Movie sets, paintings, and sculptural installations comprise William Leavitt’s fascinating Cycladic Figures at the Honor Fraser gallery in Culver City through October 23rd. It’s a quintessentially Los Angeles exhibition, vibrantly artistic and infused within the form of the film industry. After all, we are still a filmmaker’s town as much as a blossoming art center, so what better way to combine the two creative heartbeats of the city than in an exhibition that makes Honor Fraser into a personal sound stage. Leavitt is a Los Angeles-based artist, known for his immersive installations, and is a true L.A. renaissance man, writing plays, building sets, making films, creating paintings, drawings, and installations. The artist has said that his work frames a story through an object, situation, or painting. From there, the viewer is left to continue the story, making his work gently interactive.
The title of the exhibition sets the stage, so to speak, for what the viewer experiences. It refers to sculptures created in the Cyclades Islands located off the coast of Greece five thousand years ago. The name of these islands refers to a circle, and the islands were said by the ancient Greeks to surround the holy island and sanctuary of Apollo. Little is known about the Cycladic people and their world – and perhaps we, too, know little about our own — perhaps we circle an unknowable sanctuary.
In Leavitt’s work, the sense of mystery that surrounds the Cyclades Islands also surrounds our contemporary world. At Honor Fraser, there are intimate universes that the viewer walks through and around, part noir, part sci-fi. Color and light make each work into a separate and immersive space. With “Lennie’s Set,” the effect is pure noir, all that’s necessary is for the femme fatale to walk into the room and engage the services of what surely must be private investigator Lennie. Sunglasses, an almost archaic wind-up clock, and a rotary phone are on the desk, while a shadow, undeniably feminine, dark against a wash of golden light, is projected onto the brown venetian blinds behind that desk. There’s a brief case on the floor, a standing lamp with a dusty brass base. And yet – there is also an empty, clear green plastic leftover container which no noir p.i. would have ever seen. Are we time travelers?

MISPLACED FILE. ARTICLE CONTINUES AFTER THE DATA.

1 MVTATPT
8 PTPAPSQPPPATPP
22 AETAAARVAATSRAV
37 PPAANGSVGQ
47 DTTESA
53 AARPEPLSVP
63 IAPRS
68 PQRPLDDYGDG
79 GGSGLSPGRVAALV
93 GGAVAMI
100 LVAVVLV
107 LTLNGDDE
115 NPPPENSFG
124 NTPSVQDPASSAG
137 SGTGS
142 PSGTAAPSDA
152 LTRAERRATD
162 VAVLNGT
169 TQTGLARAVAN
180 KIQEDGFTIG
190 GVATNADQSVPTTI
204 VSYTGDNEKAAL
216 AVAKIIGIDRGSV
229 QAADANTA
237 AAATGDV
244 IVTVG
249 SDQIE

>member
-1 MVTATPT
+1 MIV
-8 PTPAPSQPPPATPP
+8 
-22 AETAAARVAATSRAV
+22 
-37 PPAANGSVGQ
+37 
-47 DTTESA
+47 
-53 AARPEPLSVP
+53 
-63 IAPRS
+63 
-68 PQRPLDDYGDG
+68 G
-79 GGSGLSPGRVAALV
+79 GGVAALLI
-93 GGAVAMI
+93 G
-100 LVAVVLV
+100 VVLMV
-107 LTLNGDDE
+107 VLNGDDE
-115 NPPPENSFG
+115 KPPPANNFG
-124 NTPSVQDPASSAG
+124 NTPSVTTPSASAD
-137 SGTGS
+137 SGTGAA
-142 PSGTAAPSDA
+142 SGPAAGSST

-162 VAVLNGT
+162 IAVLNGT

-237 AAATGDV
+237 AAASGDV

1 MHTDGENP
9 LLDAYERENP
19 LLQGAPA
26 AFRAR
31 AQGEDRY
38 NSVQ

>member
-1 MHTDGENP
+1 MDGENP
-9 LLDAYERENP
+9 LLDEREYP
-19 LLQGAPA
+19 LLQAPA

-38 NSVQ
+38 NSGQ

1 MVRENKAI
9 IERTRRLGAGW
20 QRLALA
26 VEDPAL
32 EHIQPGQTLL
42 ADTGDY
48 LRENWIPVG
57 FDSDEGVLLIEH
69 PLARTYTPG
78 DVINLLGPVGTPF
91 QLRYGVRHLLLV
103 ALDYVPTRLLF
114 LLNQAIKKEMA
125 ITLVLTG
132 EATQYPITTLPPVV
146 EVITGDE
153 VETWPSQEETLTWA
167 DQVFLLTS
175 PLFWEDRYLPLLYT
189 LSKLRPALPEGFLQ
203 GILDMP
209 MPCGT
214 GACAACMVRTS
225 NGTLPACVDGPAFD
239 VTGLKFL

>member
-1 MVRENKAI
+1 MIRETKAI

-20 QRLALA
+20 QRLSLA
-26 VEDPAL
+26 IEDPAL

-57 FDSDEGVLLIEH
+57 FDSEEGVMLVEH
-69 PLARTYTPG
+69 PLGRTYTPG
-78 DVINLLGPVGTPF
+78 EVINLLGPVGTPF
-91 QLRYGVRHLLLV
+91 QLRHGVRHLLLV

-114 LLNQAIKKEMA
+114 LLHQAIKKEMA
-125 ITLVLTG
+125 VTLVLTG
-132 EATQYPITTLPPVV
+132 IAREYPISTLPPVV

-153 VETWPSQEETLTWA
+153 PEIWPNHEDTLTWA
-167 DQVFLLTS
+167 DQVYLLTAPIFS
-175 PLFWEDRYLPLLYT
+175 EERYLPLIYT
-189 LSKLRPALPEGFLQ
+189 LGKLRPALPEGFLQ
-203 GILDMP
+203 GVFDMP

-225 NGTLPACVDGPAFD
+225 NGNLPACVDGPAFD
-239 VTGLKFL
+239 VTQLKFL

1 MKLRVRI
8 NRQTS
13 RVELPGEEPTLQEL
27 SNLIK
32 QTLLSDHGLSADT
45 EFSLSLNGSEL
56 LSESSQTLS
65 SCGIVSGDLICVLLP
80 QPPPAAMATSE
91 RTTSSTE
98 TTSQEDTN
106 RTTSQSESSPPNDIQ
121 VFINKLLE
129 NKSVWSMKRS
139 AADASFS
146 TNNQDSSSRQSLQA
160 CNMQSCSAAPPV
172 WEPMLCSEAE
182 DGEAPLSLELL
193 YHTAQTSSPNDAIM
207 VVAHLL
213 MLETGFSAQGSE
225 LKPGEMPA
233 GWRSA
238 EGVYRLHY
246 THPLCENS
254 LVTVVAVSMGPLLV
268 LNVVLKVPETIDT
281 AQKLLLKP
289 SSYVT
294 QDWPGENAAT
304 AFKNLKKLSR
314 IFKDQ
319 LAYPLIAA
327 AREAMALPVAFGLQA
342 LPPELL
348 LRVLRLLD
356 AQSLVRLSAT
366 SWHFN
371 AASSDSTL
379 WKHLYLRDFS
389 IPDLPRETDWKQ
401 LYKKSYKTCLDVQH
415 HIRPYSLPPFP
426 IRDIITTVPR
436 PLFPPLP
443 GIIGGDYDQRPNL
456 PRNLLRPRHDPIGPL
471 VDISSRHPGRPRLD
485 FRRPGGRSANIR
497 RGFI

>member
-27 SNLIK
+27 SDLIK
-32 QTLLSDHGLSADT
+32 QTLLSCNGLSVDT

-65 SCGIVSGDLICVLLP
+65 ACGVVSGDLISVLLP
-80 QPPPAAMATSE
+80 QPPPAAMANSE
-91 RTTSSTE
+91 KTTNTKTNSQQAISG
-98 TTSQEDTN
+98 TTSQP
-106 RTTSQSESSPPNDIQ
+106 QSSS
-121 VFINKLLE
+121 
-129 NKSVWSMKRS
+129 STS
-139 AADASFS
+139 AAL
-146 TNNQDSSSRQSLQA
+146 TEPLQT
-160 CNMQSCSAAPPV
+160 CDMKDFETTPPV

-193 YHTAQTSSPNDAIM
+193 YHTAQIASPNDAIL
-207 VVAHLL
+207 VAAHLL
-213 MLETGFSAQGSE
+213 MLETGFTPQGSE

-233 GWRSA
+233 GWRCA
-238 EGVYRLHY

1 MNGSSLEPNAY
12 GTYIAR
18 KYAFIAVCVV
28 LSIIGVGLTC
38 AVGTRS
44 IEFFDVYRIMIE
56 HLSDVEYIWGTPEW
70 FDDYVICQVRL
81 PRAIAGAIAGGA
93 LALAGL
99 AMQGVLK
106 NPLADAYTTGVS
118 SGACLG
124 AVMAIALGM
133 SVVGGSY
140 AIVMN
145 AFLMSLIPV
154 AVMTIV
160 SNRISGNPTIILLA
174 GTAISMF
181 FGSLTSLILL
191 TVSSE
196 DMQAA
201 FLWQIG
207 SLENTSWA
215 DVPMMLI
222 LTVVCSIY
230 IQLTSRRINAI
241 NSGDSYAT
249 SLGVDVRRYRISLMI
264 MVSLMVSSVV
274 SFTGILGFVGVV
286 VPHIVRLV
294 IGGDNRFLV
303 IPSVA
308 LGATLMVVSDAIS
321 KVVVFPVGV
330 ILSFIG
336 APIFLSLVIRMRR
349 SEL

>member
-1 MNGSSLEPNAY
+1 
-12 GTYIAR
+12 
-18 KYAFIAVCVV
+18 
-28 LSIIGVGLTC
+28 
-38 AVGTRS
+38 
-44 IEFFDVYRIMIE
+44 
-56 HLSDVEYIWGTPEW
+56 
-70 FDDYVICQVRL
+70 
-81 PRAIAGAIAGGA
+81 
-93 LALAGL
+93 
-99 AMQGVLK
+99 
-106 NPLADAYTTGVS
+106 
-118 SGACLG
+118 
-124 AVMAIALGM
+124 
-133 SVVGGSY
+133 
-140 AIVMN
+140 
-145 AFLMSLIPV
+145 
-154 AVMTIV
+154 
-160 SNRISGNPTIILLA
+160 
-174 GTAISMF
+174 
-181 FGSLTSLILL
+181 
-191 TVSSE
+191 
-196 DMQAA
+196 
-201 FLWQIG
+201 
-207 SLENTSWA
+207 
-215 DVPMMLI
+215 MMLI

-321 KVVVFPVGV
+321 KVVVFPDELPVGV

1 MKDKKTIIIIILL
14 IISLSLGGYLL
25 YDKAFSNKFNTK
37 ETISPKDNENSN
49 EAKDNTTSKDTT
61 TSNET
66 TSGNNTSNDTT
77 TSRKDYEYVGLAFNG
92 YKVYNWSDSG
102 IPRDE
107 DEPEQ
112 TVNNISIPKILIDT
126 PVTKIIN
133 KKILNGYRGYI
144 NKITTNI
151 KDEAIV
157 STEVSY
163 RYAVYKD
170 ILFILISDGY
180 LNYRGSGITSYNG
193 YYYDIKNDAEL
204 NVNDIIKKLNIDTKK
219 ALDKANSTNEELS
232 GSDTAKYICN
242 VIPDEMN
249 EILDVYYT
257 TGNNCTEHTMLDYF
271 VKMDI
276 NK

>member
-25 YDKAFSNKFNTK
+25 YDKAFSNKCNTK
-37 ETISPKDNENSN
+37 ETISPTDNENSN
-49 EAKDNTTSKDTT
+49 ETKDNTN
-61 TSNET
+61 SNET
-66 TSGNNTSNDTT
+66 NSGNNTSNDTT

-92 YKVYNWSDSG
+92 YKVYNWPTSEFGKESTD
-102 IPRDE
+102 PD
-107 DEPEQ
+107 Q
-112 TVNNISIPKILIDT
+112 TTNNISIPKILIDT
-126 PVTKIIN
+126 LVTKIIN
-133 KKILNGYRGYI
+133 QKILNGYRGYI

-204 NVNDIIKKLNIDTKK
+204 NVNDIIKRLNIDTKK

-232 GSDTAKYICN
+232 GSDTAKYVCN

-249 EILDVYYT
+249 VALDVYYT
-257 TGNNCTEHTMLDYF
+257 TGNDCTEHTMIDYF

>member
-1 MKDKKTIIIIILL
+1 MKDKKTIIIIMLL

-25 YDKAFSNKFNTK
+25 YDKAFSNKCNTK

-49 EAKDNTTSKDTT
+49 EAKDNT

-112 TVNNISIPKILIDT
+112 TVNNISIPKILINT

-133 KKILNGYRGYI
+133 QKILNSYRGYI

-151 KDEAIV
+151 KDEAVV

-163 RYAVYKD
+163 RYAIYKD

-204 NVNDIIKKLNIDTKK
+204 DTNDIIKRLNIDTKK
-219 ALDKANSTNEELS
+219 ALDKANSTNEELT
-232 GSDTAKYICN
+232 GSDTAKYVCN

With “Faraday Cage” we are surely entering the realm of science fiction, with a wood and metal mesh cage surrounding a plastic lawn chair. Behind these objects is a garage cum Rube Goldberg-esque science lab. Once serving as a set in Leavitt’s film Cycladic Figures, an interesting transition happens when this set is displayed as an artwork.
It is like watching a film within a film – a set artfully rendered becomes a sculpture that could serve as a film set, one in which the “audience” is invited to break the third wall of cinematic framing and walk on through. Viewers are thus invited to alter the narrative scope of the sculpture – their very presence changes it.
Also a part of the exhibition are Leavitt’s paintings and works on paper. In a similar fashion to his installation work, he creates layered scenes that invite the viewer to develop them. Leavitt’s conceptual work in his “Head Space” series reveals two silhouetted faces against a background that morphs fields and cities as distant landscapes, while the faces themselves contain floating objects and architectural ruins.
We are where are as much as who we are, Leavitt seems to posit, and where we are is not only this time or corporeal space but the past and future landscape as well.
- Genie Davis; Photos: Courtesy of artist/gallery and Genie Davis